The theory of food combining is based on the fact that each type of food requires different lengths of time, different enzymes and different pH balances (the degree of acidity or alkalinity of the digestive juices) for proper digestion.
Some foods, like nut and seed proteins, require an acid environment. Other foods, such as starches (winter squash, yams) and acid fruits (oranges, pineapple), break down more easily in an alkaline environment.
Combining foods that require different digestive environments causes indigestion (gas, constipation, diarrhea, nausea, bloating, fatigue) and results in incomplete digestion. Incomplete digestion forces your body to spend more energy creating more digestive enzymes (and even white blood cells), thereby robbing it of the energy it needs to create tissue-building, metabolic enzymes.
For example, many people say that watermelon gives them indigestion. Since watermelon digests in only 20-30 minutes, when it enters your stomach filled with slower digesting food, it gets held up in its digestive process and ferments. This fermentation causes gas and discomfort.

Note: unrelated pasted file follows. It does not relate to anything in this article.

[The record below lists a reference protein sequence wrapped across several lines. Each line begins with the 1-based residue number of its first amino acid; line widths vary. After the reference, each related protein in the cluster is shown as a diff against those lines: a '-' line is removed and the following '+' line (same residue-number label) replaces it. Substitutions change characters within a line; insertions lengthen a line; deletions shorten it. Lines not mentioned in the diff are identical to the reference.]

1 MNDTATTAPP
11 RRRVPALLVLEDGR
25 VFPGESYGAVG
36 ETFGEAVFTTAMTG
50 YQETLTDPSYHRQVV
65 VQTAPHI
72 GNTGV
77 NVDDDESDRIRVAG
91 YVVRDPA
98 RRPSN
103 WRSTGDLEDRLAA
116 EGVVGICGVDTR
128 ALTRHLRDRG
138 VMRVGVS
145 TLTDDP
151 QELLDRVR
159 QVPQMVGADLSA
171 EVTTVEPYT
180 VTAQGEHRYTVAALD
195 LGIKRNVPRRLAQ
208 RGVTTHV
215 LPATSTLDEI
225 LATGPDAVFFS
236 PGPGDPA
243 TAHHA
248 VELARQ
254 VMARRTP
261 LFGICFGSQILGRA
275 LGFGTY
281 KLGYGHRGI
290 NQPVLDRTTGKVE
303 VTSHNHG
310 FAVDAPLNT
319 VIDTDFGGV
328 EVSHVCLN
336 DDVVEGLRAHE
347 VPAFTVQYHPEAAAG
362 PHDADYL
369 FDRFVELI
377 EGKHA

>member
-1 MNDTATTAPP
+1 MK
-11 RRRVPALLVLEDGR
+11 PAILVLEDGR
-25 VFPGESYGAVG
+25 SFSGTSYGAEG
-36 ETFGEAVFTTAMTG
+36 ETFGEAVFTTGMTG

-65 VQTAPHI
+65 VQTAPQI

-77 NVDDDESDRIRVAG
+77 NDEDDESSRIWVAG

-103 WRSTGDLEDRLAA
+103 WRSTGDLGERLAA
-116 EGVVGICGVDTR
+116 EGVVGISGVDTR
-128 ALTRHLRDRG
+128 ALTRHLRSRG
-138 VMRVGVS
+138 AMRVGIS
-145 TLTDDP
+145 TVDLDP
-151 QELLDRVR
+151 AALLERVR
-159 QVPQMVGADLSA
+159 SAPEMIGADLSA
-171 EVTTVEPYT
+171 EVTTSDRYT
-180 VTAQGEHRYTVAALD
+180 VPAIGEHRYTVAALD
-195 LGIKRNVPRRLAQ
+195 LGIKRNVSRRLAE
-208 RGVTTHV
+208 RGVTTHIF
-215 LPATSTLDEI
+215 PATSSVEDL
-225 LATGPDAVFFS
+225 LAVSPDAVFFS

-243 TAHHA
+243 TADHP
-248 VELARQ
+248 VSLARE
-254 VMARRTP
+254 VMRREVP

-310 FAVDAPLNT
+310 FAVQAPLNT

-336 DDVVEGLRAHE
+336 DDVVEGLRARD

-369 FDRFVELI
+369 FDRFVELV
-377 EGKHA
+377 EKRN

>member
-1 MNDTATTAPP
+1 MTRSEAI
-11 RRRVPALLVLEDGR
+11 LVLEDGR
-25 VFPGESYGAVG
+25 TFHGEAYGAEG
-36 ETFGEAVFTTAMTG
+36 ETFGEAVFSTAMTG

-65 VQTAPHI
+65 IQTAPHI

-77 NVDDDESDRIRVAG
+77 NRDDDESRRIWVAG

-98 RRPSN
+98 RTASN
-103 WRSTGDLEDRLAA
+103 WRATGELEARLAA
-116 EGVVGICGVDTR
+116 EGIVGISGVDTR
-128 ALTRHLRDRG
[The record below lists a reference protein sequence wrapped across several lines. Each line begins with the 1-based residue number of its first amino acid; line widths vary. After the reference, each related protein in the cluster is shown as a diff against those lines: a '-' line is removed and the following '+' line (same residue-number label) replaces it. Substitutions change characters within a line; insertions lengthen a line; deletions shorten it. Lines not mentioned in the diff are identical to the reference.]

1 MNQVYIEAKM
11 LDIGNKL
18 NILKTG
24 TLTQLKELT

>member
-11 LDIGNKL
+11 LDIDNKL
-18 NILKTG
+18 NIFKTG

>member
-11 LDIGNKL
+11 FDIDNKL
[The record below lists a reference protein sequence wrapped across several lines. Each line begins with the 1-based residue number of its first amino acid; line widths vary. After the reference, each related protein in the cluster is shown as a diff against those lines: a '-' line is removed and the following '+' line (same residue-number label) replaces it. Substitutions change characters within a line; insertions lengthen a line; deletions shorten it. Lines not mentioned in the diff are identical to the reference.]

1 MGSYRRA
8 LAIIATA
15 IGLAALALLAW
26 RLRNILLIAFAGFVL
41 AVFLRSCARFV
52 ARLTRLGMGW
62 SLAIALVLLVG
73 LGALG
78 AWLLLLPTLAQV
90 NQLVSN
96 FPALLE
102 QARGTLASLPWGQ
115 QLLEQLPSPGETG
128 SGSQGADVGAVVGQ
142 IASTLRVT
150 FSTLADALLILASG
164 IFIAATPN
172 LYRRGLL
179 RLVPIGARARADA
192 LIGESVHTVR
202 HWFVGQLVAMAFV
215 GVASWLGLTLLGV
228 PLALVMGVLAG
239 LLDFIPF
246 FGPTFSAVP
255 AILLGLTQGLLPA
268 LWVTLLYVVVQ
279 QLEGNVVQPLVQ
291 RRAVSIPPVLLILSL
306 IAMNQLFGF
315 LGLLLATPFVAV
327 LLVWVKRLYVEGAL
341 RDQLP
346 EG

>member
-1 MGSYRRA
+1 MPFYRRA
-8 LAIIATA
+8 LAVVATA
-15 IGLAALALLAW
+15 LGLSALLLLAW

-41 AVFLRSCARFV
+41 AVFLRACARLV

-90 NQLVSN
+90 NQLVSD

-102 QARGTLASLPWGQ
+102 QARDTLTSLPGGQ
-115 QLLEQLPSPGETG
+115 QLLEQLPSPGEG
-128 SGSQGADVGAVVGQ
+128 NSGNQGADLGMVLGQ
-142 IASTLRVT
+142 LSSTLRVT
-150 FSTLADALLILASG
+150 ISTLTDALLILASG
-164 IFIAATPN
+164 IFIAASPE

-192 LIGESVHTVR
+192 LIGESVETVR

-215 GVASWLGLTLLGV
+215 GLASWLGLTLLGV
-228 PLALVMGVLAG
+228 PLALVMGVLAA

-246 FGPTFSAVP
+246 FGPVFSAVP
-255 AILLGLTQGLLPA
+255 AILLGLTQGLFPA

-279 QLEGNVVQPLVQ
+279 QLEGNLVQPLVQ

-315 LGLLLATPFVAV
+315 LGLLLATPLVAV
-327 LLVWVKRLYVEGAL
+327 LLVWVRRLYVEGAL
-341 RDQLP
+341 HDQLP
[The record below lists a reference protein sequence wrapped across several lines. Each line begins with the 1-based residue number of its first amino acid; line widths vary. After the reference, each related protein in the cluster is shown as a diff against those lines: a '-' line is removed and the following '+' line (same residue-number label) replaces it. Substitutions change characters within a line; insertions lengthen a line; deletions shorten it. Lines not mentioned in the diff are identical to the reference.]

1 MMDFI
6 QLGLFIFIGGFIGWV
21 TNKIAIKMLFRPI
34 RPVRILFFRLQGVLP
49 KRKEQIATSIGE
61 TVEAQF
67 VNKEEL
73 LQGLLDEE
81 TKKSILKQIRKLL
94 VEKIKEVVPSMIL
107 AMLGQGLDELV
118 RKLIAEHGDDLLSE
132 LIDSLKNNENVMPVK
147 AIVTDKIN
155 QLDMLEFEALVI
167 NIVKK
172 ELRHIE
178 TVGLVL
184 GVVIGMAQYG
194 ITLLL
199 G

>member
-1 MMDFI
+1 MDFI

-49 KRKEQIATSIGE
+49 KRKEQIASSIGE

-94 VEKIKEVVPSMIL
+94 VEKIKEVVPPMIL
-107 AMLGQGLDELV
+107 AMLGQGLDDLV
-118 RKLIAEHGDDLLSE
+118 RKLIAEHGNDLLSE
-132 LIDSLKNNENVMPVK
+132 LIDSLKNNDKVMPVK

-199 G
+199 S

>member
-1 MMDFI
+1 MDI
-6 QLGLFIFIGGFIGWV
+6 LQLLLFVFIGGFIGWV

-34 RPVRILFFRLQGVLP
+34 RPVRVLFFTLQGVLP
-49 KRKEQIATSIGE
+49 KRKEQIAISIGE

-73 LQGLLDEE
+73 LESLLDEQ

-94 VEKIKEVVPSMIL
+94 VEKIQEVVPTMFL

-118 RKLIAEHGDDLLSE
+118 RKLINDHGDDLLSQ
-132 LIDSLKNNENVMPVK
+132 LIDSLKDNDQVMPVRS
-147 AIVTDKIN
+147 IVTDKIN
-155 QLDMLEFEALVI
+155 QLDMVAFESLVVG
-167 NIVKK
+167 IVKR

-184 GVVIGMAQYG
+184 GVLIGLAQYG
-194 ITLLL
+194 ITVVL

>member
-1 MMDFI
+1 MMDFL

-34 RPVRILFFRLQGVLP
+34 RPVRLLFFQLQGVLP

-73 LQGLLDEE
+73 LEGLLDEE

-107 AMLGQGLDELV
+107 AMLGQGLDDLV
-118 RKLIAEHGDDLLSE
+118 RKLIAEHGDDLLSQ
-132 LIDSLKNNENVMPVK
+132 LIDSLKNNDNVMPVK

However, watermelon eaten on an empty stomach does not create digestive distress, and because of its rapid transit, your stomach will be free to digest other foods within half an hour. As a result, one of the food combining rules is: Eat melons alone.
Not everyone agrees that food combining is an important issue. For instance, some feel that if you eat primarily enzyme-rich raw food, the food will digest itself making food combining rules unnecessary. Instead, food combining principles are much more relevant when food is cooked because then your body has to work harder to manufacture the necessary digestive enzymes.
It is important to listen to your body. By experimenting with the food combining principles, including single-food meals (mono-meals), you will learn through experience what is best for your own metabolism and digestion.